A new promising drug to treat metastatic breast cancer was reported by a research team of the University of California Los Angeles (UCLA). The study entitled “The cyclin-dependent kinase 4/6 inhibitor palbociclib in combination with letrozole versus letrozole alone as first-line treatment of oestrogen receptor-positive, HER2-negative, advanced breast cancer (PALOMA-1/TRIO-18): a randomized phase 2 study” was published in The Lancet Oncology.
Many risk factors can contribute to the development of breast cancer, which can be based on biological markers such as the estrogen receptor-positive (ER) and the human protein growth factor receptor 2 (HER2).
The research team led by Professor Dennis Slamon, which established the successful breast cancer drug Herceptin, tested the safety and efficacy of a CDK4/6 inhibitor Ibrance (palbociclib – Pfizer) in combination with letrozole, an aromatase inhibitor that lowers estrogen levels, as first-line treatment of post-menopausal women with advanced, estrogen receptor-positive, HER2-negative breast cancer. Ibrance targets cyclin D kinase 4 (CDK 4) and cyclin D kinase 6 (CDK 6) present in cancer cells and inhibits their proliferation capacity.
Researchers observed that combination treatment considerably improved progression-free survival in women with advanced (ER+/ Her2-) breast cancer when compared to patients treated with letrozole only.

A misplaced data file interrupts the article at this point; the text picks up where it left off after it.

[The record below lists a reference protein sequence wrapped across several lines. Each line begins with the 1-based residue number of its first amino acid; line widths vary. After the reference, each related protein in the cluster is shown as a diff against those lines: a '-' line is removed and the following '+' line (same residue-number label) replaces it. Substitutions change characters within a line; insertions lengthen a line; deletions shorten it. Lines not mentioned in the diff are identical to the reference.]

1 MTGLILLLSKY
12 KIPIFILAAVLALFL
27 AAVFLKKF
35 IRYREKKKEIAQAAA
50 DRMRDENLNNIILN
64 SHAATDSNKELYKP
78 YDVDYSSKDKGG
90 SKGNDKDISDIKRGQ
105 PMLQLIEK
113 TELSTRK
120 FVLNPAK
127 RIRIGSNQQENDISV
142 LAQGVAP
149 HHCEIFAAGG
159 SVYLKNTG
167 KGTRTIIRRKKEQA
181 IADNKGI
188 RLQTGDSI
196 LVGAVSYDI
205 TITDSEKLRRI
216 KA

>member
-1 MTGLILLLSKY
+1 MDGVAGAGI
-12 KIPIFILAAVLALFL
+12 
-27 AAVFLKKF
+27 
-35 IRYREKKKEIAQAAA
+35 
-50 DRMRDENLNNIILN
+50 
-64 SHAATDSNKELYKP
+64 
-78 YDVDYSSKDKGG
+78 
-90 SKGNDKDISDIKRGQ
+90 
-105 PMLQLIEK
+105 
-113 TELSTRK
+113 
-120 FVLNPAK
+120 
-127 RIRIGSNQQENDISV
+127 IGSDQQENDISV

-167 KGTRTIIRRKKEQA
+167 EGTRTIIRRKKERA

Importantly, based on this study’s results, the FDA decided to grant a breakthrough approval for the combination of palbociclib and letrozole in the treatment of (ER+/Her2-) post-menopausal patients as a first line therapy.
Dr. Slamon said in a news release that these results are extremely promising, as progression-free survival of the patients treated went from 10 to 20 months. Slamon also added that if these results are confirmed in Phase 3 clinical trials, palbociclib will “represent a new standard of care for women with ER+ breast cancer who have either developed de novo ER positive breast cancer to be treated with hormonal blockage and a CDK inhibitor, or for those women who develop a recurrence after treatment with hormonal blockade.”
Oncologist Dr. Michael Gnant from the Medical University of Vienna mentioned in a commentary that these findings are “among the largest benefits ever reported in advanced breast cancer, and these survival results are similar to the effect of everolimus in pretreated patients.”